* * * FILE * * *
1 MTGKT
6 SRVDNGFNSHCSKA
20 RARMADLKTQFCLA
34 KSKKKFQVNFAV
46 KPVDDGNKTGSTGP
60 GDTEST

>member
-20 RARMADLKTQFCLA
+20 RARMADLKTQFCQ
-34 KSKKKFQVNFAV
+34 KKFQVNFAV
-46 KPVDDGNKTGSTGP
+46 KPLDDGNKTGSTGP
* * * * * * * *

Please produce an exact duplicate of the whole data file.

1 MTGKT
6 SRVDNGFNSHCSKA
20 RARMADLKTQFCLA
34 KSKKKFQVNFAV
46 KPVDDGNKTGSTGP
60 GDTEST

>member
-20 RARMADLKTQFCLA
+20 RARMADLKTQFCQ
-34 KSKKKFQVNFAV
+34 KKFQVNFAV
-46 KPVDDGNKTGSTGP
+46 KPLDDGNKTGSTGP